sfe <- runUnivariate(sfe, "variogram", genes_clusts, alpha = c(0, 45, 90, 135),
# To not to overwrite omnidirectional variogram results
name = "variogram_anis", model = "Ste",
BPPARAM = SnowParam(2))
#> gstat does not fit anisotropic variograms. Variogram model is fitted to the whole dataset.
#> Warning: <anonymous>: ... may be used in an incorrect context: 'fun(x[i, ], ...)'
plotVariogram(sfe, genes_clusts, group = "angle", name = "variogram_anis",
show_np = FALSE)

Here the line is the variogram model fitted to all directions and the text describes this model. The points show the angles in different colors. Zero degree points north (up), and the angles go clockwise.

### Variogram map

The variogram map is another way to visualize spatial autocorrelation in different directions. It bins distances in x and distances in y, so we have a grid of distances where the variance is computed. Just like the variograms above, the origin usually has a low value, because spatial autocorrelation reduces the variance in a short distance, and the values increase with increasing distance from the origin, but it can increase more quickly in some directions than others. Here to compute variogram maps for the 4 genes above:

sfe <- runUnivariate(sfe, "variogram_map", genes_clusts, width = 100,
cutoff = 800, BPPARAM = SnowParam(2), name = "variogram_map2")
#> Warning: <anonymous>: ... may be used in an incorrect context: 'fun(x[i, ], ...)'

The width argument is the width of the bins, and cutoff is the maximum distance.

plotVariogramMap(sfe, genes_clusts, name = "variogram_map2")

## Cross variogram

The cross variogram is used in cokriging, which uses multiple variables in the spatial interpolation model. The cross variogram is defined as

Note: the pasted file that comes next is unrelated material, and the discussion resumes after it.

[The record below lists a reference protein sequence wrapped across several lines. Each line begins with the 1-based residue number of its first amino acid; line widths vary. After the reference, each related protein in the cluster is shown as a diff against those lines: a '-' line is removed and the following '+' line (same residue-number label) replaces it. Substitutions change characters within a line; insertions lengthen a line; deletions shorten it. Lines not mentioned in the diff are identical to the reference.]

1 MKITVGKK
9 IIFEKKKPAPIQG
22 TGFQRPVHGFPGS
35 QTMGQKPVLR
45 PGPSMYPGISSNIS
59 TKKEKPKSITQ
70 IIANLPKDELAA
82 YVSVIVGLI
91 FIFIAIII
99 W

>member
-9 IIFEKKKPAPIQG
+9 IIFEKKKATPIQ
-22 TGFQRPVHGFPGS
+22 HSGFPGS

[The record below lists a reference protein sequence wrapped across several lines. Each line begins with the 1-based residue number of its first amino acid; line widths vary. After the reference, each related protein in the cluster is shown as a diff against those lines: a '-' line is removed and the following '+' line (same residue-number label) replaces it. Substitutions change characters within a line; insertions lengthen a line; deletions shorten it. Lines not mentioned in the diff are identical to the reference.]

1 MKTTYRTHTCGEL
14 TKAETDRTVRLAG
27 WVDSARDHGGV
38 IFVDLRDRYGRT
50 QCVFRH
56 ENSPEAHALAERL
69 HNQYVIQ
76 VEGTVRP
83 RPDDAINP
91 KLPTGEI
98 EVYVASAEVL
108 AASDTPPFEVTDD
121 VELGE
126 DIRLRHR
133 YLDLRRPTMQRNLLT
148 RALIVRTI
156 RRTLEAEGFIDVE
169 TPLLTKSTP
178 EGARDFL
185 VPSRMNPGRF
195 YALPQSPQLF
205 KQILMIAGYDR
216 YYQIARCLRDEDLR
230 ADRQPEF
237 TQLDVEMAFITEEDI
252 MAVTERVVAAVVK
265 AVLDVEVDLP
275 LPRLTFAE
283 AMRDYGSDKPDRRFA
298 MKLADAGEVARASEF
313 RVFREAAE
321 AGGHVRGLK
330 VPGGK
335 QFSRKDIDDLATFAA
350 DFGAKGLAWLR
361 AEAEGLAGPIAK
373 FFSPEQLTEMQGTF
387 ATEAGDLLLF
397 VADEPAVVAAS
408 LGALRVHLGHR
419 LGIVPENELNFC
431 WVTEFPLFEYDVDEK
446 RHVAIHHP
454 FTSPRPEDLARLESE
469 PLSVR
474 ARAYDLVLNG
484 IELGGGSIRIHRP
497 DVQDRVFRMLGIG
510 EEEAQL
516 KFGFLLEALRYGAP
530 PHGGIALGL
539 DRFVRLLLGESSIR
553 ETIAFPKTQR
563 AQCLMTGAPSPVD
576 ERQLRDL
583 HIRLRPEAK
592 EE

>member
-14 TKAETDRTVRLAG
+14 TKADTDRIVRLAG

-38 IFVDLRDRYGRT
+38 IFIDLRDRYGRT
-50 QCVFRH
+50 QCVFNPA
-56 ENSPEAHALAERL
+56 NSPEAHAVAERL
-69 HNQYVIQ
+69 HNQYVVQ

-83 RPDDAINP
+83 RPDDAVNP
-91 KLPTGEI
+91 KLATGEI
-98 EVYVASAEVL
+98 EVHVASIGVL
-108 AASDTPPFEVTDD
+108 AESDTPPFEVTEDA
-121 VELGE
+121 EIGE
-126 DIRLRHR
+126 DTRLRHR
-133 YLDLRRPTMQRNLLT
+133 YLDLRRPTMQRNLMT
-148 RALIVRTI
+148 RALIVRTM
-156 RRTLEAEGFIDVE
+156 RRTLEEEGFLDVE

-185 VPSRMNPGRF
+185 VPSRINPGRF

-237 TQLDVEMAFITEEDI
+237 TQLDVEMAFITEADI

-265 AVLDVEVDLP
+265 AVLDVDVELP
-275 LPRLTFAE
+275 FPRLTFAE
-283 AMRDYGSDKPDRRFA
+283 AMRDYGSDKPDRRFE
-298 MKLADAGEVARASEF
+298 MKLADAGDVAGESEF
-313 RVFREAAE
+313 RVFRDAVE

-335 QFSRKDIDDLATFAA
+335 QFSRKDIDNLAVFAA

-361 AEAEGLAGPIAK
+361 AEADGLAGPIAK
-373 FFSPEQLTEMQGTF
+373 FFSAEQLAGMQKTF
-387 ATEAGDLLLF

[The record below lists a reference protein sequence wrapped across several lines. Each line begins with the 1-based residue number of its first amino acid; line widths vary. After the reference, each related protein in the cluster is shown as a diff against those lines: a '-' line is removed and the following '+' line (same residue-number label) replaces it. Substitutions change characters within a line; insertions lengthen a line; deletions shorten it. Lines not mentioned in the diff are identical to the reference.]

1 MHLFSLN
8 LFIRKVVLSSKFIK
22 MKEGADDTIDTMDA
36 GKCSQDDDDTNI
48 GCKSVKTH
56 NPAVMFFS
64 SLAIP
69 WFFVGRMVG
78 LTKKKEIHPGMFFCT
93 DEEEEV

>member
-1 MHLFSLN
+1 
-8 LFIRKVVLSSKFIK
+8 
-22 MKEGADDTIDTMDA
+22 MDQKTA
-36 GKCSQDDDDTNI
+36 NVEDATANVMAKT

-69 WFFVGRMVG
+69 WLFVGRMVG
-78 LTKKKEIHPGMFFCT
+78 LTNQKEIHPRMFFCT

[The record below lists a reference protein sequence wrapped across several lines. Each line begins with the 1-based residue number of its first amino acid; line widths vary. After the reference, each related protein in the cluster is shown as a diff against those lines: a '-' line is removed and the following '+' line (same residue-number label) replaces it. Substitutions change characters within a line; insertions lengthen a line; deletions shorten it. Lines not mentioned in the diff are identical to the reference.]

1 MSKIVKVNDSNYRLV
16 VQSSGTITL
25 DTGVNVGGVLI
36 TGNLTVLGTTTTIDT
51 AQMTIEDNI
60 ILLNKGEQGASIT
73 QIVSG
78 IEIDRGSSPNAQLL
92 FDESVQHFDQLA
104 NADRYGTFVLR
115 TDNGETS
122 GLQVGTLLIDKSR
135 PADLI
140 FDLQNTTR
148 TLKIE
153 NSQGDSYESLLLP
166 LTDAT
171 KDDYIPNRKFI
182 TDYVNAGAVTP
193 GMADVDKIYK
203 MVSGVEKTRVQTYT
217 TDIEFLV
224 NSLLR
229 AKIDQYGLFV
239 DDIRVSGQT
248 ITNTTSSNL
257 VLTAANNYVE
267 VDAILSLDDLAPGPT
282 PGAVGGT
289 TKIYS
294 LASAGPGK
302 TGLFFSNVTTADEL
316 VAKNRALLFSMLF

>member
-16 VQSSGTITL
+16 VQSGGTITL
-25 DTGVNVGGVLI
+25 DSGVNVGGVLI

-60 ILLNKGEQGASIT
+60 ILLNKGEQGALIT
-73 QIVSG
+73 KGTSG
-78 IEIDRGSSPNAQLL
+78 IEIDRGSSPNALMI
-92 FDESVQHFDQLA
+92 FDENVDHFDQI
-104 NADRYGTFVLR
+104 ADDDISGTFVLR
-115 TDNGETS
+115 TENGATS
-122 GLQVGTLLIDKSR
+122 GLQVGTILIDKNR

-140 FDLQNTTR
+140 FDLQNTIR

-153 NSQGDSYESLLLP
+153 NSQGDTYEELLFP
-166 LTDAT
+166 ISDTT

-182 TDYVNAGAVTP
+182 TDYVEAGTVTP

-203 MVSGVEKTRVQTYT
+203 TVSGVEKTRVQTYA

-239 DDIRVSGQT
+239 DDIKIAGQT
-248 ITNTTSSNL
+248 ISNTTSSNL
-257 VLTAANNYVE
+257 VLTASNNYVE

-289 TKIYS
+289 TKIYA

$\gamma(t) = \frac 1 2 \mathrm{Cov}(X_t - X_0, Y_t - Y_0),$

where $$Y$$ is another variable. The cross variogram also has nugget, sill, and range. It shows how the covariance between two variables changes with distance. Voyager supports multiple bivariate spatial methods, and the cross variogram is one of them. Just like for univariate spatial methods, Voyager provides a uniform user interface for bivariate methods. However, bivariate local methods can’t be stored in the SFE object at present because they tend to have very different formats in outputs (e.g. a correlation matrix for Lee’s L and a list for most other methods) some of which may not be straightforward to store in the SFE object.

cross_v <- calculateBivariate(sfe, "cross_variogram",
feature1 = "IGKC", feature2 = "IGHG3")
plotCrossVariogram(cross_v, show_np = FALSE)

The facets are shown in a matrix, whose diagonal is the variogram for each gene, and off diagonal entries are cross variograms. Here for IGKC and IGHG3, the length scale of the covariance is similar to that of spatial autocorrelation.

There is also a cross variogram map to show the cross variogram in different directions:

cross_v_map <- calculateBivariate(sfe, "cross_variogram_map",
feature1 = "IGKC", feature2 = "IGHG3",
width = 100, cutoff = 800)
plotCrossVariogramMap(cross_v_map)

## Session Info

sessionInfo()
#> R version 4.4.0 (2024-04-24)
#> Platform: x86_64-apple-darwin20
#> Running under: macOS Ventura 13.6.6
#>
#> Matrix products: default
#> BLAS:   /Library/Frameworks/R.framework/Versions/4.4-x86_64/Resources/lib/libRblas.0.dylib
#> LAPACK: /Library/Frameworks/R.framework/Versions/4.4-x86_64/Resources/lib/libRlapack.dylib;  LAPACK version 3.12.0
#>
#> locale:
#> [1] en_US.UTF-8/en_US.UTF-8/en_US.UTF-8/C/en_US.UTF-8/en_US.UTF-8
#>
#> time zone: UTC